After four months of political stalemate, centre-right parties in Belgium have agreed to form a government, to be sworn in on Saturday.
It will be led by French-speaking liberal Charles Michel, 38, who will be Belgium's youngest PM since 1841.
A deal was reached after 29 hours of talks - and 135 days after Belgians went to the polls.
However, Belgium's previous Socialist-led government was formed only after 541 days of deadlock.
Mr Michel, from the Francophone liberal MR party, will head a coalition that includes three parties from Dutch-speaking Flanders, including the separatist New Flemish Alliance (N-VA).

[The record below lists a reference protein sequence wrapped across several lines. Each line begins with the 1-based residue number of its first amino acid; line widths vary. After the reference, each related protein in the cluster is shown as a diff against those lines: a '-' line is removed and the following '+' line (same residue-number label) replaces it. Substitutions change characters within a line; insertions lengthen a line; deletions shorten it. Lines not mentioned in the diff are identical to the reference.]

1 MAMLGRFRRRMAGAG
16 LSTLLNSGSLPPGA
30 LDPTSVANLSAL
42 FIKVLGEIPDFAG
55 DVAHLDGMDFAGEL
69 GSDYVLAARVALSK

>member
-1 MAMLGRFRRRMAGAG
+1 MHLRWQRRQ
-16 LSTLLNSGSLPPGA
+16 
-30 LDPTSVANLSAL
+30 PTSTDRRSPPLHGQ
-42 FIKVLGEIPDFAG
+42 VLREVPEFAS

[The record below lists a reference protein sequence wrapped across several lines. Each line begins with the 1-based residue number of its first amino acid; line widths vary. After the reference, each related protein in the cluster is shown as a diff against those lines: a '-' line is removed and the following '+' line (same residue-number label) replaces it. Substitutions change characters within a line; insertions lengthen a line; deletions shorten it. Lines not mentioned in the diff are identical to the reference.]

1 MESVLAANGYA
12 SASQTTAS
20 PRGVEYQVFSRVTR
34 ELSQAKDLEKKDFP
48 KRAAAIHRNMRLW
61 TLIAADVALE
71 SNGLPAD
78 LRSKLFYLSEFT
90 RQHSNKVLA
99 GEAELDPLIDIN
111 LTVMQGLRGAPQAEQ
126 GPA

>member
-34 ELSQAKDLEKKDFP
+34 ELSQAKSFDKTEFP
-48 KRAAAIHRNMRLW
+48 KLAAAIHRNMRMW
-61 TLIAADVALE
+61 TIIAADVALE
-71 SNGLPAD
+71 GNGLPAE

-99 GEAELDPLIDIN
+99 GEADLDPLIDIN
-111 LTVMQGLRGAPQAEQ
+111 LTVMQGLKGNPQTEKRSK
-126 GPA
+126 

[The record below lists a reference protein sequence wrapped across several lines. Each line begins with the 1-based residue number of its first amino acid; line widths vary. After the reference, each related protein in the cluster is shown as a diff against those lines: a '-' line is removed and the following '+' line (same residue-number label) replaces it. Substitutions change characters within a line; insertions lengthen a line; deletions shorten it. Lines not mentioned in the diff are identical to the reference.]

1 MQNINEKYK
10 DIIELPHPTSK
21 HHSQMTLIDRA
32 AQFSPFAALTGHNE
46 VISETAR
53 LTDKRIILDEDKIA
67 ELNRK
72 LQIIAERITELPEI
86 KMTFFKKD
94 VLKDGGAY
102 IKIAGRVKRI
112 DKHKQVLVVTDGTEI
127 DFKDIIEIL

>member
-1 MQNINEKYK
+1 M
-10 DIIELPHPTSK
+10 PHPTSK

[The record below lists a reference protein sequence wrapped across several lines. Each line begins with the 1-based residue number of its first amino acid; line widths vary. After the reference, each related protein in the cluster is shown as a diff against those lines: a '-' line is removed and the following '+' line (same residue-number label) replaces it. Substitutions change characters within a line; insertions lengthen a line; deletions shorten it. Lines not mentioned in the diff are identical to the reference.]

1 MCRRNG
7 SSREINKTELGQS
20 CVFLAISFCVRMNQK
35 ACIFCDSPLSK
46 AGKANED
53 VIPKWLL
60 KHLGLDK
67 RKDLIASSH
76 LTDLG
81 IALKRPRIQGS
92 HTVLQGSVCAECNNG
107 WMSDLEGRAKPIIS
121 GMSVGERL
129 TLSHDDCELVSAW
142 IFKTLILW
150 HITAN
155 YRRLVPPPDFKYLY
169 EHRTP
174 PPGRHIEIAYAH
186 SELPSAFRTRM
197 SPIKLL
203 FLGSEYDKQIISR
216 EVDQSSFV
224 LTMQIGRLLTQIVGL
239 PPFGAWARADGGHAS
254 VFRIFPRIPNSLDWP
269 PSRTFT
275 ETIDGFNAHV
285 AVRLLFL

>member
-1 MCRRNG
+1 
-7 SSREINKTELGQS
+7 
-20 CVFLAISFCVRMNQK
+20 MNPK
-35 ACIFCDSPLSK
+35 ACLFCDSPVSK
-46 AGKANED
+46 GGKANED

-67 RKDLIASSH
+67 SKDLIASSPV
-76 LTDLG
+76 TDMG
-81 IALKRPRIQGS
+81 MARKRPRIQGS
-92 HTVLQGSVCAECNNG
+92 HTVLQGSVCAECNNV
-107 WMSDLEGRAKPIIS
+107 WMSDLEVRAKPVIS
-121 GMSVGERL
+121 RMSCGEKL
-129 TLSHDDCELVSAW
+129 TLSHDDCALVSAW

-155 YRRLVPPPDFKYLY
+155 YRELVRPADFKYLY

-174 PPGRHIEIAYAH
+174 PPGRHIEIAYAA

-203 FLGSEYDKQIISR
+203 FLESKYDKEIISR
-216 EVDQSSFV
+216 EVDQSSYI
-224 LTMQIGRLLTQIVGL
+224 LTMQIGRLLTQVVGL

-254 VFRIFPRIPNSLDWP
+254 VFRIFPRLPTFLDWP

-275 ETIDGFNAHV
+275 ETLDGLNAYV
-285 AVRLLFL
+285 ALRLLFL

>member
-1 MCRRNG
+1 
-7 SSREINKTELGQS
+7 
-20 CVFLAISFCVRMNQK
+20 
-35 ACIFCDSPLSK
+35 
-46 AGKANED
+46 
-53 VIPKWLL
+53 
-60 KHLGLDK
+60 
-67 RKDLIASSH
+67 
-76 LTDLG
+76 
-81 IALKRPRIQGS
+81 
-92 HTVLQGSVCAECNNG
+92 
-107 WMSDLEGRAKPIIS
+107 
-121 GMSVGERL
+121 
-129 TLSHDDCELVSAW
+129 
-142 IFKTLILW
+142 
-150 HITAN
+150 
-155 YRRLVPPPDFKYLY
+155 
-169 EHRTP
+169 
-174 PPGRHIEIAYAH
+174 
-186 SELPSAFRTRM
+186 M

Belgian commentators have labelled the government the "Swedish coalition" because of the blue and yellow colours of the parties involved.
"We've reached the summit, now we're beginning our descent," Kris Peeters of the Christian Democrat CD&V party told Belgian radio after the marathon talks on Wednesday.
A party colleague of Mr Michel's, Didier Reynders, praised his careful handling of the negotiations and his proposals to keep the budget deficit to a maximum 3% of GDP.
"We're going into a government where we'll really going to make savings," Mr Reynders said. "A government without the Socialists is already a reform in itself."
As well as a commitment to lower taxes, the new government plans to raise the pension age from 65 to 66 in 2025 and to 67 in 2030.